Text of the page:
The primary goal of the Works Progress Administration (WPA), one of many 1930s New Deal relief and recovery programs, was to put people to work. Most projects were designed to spend a majority of the funds on labor, not materials. Additionally, few projects used powered machinery in order to allow for hiring more men. Therefore, WPA buildings and structures in Colorado are marked by a high degree of craftsmanship, albeit untrained, provided by primarily unskilled labor. The quality of masonry work varies widely, undoubtedly reflecting not only different teams of workers, but also the growing skills gained by the men. The use of local materials in order to keep costs low is another hallmark of WPA projects. This resulted in some similarities of appearance within a region. WPA projects in eastern Colorado were simply designed, often by the local sponsor or occasionally by the regional WPA engineer. The buildings were influenced either by local traditions or were based upon contemporary styles.
Modernist WPA designs reflect an attempt to keep building forms simple more than an expression of an overall design philosophy. Many of the defining characterizes of WPA Moderne are found in WPA Modernist buildings, including the lack of ornamentation, flat or barrel roofs, smooth exterior surfaces, vertical fenestration openings and linear building elements. These buildings often include vertical elements in conjunction with horizontal features. Vertical elements include tall narrow window openings that often terminate in a stepped parapet at the main elevation. Windows are often grouped in tall vertical sections to present a modern appearance. Where the Moderne is characterized by a horizontal or streamline effect with rounded edges and corners, Modernist buildings feature square corners. As in the WPA Moderne examples, hand construction is favored over the machine-tooled. Stone masonry involves rectangular, smooth-faced blocks with regular, usually sawed, edges.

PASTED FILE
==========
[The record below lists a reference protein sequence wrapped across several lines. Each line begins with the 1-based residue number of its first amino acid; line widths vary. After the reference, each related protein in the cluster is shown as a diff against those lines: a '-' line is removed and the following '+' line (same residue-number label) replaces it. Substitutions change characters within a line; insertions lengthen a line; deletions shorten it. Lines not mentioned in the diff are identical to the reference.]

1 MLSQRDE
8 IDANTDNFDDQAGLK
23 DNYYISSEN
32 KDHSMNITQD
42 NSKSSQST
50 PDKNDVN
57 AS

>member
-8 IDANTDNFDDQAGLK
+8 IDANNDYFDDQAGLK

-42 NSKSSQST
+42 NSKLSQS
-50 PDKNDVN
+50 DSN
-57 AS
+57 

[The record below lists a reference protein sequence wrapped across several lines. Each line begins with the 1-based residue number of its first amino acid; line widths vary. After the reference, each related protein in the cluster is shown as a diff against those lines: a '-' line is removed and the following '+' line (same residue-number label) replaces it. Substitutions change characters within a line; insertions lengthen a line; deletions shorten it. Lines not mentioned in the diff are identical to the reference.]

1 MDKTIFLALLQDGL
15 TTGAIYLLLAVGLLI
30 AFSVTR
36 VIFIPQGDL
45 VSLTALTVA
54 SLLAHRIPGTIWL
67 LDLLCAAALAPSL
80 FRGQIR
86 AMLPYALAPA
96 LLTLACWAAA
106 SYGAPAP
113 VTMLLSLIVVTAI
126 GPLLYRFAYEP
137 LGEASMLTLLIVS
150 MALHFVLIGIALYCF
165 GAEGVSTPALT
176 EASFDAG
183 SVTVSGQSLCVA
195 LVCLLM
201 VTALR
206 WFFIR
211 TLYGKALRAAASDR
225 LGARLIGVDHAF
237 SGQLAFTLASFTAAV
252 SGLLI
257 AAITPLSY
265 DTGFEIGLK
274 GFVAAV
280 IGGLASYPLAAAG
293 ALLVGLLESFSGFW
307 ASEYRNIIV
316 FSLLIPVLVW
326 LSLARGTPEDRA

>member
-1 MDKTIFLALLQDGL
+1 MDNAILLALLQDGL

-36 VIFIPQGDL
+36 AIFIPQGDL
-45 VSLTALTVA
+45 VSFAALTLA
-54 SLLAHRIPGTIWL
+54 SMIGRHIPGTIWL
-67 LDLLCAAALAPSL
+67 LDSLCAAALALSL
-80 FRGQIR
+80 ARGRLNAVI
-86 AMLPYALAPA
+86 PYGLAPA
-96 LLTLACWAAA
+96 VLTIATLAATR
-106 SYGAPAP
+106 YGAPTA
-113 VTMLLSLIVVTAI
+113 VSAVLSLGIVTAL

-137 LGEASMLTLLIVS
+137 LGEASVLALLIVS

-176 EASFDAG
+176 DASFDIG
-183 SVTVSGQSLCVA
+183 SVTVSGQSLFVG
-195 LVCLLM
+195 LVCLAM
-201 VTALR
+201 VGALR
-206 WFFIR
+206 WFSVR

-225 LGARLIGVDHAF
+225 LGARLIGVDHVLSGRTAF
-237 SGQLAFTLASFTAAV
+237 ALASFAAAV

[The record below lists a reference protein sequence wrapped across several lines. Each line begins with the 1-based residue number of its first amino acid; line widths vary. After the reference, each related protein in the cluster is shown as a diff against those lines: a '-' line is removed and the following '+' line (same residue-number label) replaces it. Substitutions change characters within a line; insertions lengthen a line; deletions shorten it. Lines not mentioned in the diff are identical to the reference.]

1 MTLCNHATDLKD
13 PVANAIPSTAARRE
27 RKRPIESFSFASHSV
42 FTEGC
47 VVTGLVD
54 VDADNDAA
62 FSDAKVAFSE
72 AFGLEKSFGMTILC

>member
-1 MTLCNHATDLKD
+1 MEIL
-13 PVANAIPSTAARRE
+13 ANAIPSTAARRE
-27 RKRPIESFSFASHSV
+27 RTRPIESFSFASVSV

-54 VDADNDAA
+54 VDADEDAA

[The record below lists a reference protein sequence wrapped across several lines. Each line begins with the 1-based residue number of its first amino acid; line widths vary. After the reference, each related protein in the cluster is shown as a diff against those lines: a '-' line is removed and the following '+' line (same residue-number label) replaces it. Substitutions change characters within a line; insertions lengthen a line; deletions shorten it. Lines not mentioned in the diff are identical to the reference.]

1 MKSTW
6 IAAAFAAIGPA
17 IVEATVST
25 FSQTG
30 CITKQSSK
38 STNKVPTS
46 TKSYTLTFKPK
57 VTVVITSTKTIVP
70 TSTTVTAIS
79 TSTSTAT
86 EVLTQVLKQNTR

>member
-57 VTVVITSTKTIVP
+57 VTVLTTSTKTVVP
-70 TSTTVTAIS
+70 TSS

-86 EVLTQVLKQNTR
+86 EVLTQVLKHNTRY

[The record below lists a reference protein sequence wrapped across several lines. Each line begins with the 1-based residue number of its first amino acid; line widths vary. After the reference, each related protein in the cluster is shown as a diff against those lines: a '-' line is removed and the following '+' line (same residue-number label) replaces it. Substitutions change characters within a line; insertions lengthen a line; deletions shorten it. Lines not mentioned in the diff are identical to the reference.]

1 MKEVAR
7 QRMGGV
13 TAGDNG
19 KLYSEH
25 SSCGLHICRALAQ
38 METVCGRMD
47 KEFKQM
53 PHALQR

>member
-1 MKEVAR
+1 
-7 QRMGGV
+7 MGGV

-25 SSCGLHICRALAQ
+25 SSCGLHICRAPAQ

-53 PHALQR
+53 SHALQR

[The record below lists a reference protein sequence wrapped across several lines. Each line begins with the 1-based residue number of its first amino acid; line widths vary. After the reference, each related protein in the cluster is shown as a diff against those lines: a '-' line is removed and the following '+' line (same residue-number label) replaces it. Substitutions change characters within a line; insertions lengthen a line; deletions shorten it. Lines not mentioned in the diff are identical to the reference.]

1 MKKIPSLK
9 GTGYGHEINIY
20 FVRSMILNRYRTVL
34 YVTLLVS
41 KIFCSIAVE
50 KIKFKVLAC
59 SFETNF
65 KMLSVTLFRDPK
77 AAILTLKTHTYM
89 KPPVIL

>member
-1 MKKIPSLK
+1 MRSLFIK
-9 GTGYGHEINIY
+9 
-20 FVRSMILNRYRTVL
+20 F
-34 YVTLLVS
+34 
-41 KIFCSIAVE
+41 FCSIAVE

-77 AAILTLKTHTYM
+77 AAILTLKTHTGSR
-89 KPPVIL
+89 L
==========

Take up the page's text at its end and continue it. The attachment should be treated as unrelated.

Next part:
use of local materials
simple building forms
lack of ornamentation
flat or barrel roofs
vertical orientation- tall windows grouped in sections
linear building elements
sharp, angular square corners
For further information about the architecture and history of the New Deal in Eastern Colorado, see the National Register multiple property document, New Deal Resources in Eastern Colorado, a publication available from the Office of Archaeology and Historic Pre